Studio Visit: Joe Taylor

Studio Visit: Joe Taylor

Studio Visit is a Q&A with a local artist. Here, a chat with Joe Taylor, the co-owner of Sleepy Creek Vineyards near Fairmount and former co-owner of Taylor Studios, which builds museum exhibits.

Are you still making "Up the Creek" webisodes?

We are but we haven't made one in a while. We actually just pitched NBC Playground to turn "Up the Creek" into a TV series. NBC Playground invites anyone with an idea to pitch it. We had a lot of views online so we can say people like to see stuff like this.

Have you shown "Up the Creek" at festivals?

The New Art Film Festival (at the Art Theater Co-op) has shown several episodes over the years. We actually haven't entered them into too much. That's the beautiful thing about the Internet: They live online and can be seen anytime.

Who's behind "Up the Creek"?

Pretty much the whole cast. The primary writing is by myself, Bill Kephardt and Mike Trippiedi. We've actually made nine official episodes and little things we consider fillers.

Did you go to college and what did you study?

I did. I went to SIU. I had two majors. One was aviation; I thought I would make and build airplanes. Then I stumbled into graphic design — I didn't know at the time that there was a commercial art and graphic design major. I ended up with two associate degrees and enough credits for a master's.

Were you an artist growing up?

I always made stuff. One of the first things I remember is I was influenced by the Pirates of the Caribbean exhibit at Disneyland. I would collect old cow bones and dress them up like pirates and charge my friends a nickel to see them.

Where was that?

Livermore, Calif. I actually grew up near a vineyard.

When did you open Taylor Studios?

I was offered my dream job before I would have gotten my bachelor's degree — making museum exhibits for Chase Studios in Missouri. They're one of the premier exhibit builders. They did a lot of prehistoric things, nature and natural history.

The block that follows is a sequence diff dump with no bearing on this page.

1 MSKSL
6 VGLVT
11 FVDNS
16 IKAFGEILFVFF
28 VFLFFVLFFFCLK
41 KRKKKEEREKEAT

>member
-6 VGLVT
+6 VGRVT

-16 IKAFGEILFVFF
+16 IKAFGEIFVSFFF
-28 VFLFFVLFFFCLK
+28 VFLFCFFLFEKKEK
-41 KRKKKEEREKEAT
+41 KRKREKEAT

I worked for them for about four years. Before that, when I was going to school, I worked for a taxidermist in Southern Illinois. When you put together taxidermy and graphic design you end up with museum exhibits.

Did you open Taylor Studios after that?

Yes, we first opened around 1992 in Mahomet. At the time I was married to Betty Brennan, current owner. She had a master's degree and was offered a job as marketing director for The Spaghetti Shop. That's what brought us here. While she was doing that I started Taylor Studios in a garage in Mahomet. We moved to Rantoul in 1994. We had grown the business enough that we needed more space.

Do you continue to make things other than "Up the Creek"?

I do. To bring it all around, for the Pens to Lens program, we're working on a couple of short films. For one, I'm making a silicon model of a hybrid koala-octopus. We're doing that as stop animation; Thomas Nicol will do the animating. Bill Kephardt and I are doing the other Pens to Lens short, "Double-0 Kevin," about a worm that's a double-agent spy. I'm making a worm puppet for that one. We've converted my garage into a green-screen studio so we're going to film it all there next week.

And we actually finished up three commercials for Coppertone. We wrote three scripts and they liked them. I think they'll all run on the Internet. In early spring we did two spots for Staples, the office supply store, that were really fun. Those will probably be for the Internet too. Most often they don't tell you how they're going to use them. They don't like to commit.

Topics (3):Film, Food, People

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